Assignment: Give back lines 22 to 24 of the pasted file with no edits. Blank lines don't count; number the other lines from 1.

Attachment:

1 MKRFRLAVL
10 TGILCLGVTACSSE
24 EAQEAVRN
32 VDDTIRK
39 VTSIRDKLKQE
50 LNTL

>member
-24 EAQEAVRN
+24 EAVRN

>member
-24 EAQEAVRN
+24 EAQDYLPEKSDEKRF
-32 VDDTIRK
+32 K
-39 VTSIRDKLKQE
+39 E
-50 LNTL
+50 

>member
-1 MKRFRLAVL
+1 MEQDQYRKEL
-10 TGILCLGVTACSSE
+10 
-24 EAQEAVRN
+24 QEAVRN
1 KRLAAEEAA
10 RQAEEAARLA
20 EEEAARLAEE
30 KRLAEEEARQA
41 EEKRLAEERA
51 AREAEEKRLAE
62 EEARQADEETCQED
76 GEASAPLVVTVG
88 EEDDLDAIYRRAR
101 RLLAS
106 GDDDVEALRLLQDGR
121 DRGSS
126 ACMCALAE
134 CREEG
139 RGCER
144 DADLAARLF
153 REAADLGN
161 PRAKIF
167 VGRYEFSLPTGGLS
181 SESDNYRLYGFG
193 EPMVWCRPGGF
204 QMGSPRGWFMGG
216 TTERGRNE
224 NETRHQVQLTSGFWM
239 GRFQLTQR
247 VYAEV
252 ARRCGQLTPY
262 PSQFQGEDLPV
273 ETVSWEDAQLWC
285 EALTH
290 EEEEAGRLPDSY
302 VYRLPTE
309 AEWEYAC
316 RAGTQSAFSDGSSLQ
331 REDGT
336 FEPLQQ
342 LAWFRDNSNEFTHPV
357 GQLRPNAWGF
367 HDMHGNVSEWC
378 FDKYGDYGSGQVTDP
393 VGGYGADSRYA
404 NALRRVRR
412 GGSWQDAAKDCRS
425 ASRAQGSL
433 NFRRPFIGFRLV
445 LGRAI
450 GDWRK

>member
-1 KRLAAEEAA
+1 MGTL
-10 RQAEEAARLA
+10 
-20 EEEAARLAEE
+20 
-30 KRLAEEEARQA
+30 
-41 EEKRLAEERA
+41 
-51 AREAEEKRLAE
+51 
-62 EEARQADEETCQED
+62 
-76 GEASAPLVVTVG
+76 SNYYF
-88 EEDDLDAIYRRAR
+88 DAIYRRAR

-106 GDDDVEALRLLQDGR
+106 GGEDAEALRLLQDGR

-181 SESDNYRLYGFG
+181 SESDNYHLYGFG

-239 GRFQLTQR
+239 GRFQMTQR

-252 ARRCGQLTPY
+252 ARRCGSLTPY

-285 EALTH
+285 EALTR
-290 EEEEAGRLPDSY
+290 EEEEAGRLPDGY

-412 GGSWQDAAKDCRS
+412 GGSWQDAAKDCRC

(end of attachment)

-10 TGILCLGVTACSSE
+10 
-24 EAQEAVRN